19 Earth Science Ch 10 Review: Volcanoes and Tectonic Plates
Recall that magma rises through the crust toward the surface. As it rises, it may rise through fractures in the rock or force it’s way between layers of rock. The magma may form thin sheets a few centimeters thick or collect in vast pools that can be kilometers wide. All these formations have various names; dikes, sills, laccoliths and batholiths. The structures that result from the cooling and hardening of magma beneath Earth’s surface are called plutons. Plutons form in continental crust wherever magma slowly crystallizes and forms intrusive igneous rock. Over millions of years, uplift and erosion can expose plutons to the world above the surface. There are several types of plutons: Sills, Laccoliths, Dikes, and batholiths

20 Earth Science Ch 10 Review: Volcanoes and Tectonic Plates
Sills and laccoliths are plutons that form when magma intrudes between rock layers close to the surface. Sills and laccoliths differ in shape and often differ in composition. A sill is a pluton that forms when magma flows between parallel layers of sedimentary rock. Horizontal sills are the most common to be found. A laccolith is a lens-shaped pluton that has pushed the overlying rock layers upward. Like sills, laccoliths form when magma intrudes between sedimentary rock layers close to the surface. The magma that forms laccoliths has a higher viscosity (thickness) than the magma that forms sills. For this reason, the magma that collects bulges upward instead of spreading out in a thin layer.

21 Earth Science Ch 10 Review: Volcanoes and Tectonic Plates
Some plutons form when magma from a large magma chamber moves into fractures in the surrounding rocks. A dike is a pluton that forms when magma moves into fractures that cut across rock layers. Dikes are sheet-like structures that can range in thickness from less than a centimeter to more than a kilometer. Most dikes are a few meters thick and extend for no more than a few kilometers.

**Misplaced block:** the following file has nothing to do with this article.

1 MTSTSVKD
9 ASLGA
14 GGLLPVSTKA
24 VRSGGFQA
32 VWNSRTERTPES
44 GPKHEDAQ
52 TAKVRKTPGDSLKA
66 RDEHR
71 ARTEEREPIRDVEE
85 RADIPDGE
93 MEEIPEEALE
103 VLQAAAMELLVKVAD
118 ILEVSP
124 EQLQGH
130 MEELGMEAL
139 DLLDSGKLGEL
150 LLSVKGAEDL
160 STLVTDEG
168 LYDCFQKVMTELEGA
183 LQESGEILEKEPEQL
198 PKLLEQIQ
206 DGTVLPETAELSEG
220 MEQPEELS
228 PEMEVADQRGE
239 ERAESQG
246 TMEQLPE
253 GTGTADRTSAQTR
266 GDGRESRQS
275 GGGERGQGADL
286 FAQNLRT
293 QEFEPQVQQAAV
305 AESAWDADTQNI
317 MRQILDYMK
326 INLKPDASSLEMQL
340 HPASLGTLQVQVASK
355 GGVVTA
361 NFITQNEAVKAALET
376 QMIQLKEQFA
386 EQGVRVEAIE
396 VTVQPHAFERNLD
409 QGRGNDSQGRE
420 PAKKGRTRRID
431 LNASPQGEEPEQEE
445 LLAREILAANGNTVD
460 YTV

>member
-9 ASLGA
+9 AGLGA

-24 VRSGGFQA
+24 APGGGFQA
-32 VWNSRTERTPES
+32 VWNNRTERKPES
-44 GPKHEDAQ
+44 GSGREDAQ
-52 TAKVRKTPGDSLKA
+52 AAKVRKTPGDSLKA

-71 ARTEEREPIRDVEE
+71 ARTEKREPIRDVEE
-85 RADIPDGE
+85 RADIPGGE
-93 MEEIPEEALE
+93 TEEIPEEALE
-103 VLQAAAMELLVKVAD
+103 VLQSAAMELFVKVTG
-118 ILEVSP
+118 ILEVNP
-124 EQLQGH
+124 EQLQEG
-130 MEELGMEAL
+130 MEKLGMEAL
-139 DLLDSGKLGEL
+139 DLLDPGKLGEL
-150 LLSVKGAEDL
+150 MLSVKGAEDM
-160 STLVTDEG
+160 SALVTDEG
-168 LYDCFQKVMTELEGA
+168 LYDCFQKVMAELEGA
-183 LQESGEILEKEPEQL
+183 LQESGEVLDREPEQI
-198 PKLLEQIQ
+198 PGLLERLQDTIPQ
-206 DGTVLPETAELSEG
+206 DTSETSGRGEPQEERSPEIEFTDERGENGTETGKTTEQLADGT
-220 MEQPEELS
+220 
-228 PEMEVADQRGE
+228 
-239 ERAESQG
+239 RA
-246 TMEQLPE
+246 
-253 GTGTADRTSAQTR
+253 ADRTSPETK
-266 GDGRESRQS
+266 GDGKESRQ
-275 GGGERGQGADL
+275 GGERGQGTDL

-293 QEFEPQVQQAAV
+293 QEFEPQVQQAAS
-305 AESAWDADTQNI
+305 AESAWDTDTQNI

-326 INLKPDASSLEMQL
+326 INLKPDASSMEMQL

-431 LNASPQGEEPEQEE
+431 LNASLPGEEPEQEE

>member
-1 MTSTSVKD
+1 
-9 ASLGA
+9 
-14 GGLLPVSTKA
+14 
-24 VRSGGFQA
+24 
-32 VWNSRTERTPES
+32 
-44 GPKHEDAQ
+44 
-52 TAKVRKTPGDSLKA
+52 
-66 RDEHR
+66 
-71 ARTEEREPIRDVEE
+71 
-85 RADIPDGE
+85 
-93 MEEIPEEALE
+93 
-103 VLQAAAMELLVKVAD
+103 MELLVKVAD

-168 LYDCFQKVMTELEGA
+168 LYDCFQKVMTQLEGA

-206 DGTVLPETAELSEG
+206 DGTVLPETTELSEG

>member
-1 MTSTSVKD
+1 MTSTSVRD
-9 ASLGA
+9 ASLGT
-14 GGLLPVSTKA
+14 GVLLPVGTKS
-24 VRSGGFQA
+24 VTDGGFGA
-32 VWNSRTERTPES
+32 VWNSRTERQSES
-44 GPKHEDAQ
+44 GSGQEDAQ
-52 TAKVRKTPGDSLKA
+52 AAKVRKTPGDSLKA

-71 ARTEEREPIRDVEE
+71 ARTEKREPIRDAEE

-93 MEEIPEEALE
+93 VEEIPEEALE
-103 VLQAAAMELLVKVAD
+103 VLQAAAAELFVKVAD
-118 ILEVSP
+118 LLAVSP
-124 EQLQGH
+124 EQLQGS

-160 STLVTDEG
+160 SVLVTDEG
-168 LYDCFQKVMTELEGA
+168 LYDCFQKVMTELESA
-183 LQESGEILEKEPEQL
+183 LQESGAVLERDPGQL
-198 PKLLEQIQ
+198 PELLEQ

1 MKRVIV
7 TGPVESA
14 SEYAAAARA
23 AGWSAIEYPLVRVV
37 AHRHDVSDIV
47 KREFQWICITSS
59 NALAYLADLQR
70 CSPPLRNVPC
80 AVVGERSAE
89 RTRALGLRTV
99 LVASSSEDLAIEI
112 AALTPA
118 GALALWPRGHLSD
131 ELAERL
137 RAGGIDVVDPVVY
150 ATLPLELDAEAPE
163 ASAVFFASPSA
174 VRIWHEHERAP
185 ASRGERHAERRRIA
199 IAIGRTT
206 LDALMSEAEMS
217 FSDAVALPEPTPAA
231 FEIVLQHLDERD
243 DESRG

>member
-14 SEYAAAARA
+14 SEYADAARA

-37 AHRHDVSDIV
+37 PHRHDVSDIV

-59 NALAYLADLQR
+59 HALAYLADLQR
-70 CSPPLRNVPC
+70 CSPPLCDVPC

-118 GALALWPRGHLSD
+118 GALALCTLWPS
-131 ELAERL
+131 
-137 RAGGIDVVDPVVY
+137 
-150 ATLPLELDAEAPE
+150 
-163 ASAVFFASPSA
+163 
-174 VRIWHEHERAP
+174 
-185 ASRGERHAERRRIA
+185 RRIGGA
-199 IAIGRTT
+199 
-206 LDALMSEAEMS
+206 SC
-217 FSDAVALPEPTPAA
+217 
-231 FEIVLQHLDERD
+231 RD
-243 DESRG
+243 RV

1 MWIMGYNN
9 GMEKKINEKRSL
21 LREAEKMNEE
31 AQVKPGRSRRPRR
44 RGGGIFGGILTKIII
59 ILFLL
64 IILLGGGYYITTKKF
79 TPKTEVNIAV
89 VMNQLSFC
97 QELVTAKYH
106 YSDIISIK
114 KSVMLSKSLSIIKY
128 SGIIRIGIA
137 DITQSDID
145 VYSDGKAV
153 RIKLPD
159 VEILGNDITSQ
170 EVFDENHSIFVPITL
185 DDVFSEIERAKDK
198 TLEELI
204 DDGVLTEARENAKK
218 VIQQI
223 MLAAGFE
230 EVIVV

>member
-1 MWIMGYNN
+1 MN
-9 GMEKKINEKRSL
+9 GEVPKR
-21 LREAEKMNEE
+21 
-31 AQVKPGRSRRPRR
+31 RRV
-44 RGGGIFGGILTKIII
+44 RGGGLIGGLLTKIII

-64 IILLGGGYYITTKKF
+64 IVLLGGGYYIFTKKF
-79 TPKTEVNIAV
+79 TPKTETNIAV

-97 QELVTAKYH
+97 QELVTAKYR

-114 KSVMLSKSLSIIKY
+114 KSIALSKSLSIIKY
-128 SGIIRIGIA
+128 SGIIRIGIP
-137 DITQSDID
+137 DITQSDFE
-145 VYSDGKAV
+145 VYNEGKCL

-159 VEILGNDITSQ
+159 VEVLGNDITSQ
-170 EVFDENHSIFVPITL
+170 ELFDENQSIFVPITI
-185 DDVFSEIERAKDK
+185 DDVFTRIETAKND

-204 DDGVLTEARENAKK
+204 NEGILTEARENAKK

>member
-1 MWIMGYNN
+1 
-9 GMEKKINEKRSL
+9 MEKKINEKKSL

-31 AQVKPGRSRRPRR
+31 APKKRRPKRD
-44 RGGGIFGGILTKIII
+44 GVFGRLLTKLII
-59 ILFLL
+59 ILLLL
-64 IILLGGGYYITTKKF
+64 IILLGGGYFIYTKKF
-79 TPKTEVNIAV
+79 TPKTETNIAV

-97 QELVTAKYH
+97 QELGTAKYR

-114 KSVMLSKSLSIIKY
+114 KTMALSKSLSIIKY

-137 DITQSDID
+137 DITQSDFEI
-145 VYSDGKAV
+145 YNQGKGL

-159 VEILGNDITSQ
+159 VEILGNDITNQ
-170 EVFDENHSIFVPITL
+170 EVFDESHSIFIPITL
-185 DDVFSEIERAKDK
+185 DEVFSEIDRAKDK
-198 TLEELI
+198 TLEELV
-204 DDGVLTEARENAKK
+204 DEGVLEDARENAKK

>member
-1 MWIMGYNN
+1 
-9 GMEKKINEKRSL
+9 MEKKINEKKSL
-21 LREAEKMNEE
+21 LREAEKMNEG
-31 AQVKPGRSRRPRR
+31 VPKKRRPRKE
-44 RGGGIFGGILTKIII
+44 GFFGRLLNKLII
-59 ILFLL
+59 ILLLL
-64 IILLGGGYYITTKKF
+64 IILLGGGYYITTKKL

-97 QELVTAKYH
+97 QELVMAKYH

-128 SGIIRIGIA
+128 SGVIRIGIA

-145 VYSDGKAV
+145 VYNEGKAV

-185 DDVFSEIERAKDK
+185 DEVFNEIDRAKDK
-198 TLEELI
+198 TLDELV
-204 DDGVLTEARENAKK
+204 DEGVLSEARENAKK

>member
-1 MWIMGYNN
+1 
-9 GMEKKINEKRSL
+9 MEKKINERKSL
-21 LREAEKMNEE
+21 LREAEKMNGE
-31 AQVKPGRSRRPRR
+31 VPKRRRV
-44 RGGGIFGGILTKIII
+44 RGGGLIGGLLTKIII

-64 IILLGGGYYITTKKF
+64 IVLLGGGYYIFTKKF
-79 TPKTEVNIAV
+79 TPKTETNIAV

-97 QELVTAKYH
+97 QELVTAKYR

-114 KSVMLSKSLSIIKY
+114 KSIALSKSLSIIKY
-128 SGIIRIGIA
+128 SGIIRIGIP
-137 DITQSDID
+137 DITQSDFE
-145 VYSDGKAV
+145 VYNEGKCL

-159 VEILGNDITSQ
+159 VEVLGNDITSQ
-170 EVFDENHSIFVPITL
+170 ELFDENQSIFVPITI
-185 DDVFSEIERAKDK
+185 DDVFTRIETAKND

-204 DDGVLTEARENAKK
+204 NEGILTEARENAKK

22 Earth Science Ch 10 Review: Volcanoes and Tectonic Plates
Batholiths are very large bodies of intrusive igneous rock. A batholith is a body of intrusive igneous rock that has a surface exposure of more than 100 square kilometers. Much larger than a pluton, a batholith can be hundreds of kilometers long and tens of kilometers across. Gravity studies and seismic evidence indicate that batholiths are very thick, sometimes extending tens of kilometers downward into the crust. A body of igneous rock similar to a batholith but having an area less than 100 kilometers is called a stock. Batholiths form from many individual plutons that begin as blobs of magma deep beneath the surface. The plutons slowly rise through the crust in the form of hot magma. They clump together forming a huge irregular mass of underground magma, a huge deposit of molten rock.

23 Earth Science Ch 10 Review: Volcanoes and Tectonic Plates
This magma never works it’s way to the surface. Instead, it cools and hardens underground forming granitic rock. Over millions of years, uplift and erosion gradually expose the batholith at the surface. Batholiths form the core of the Earth’s great mountain ranges; from the Northern Rockies to the Sierra Nevada Mountains in Southern California.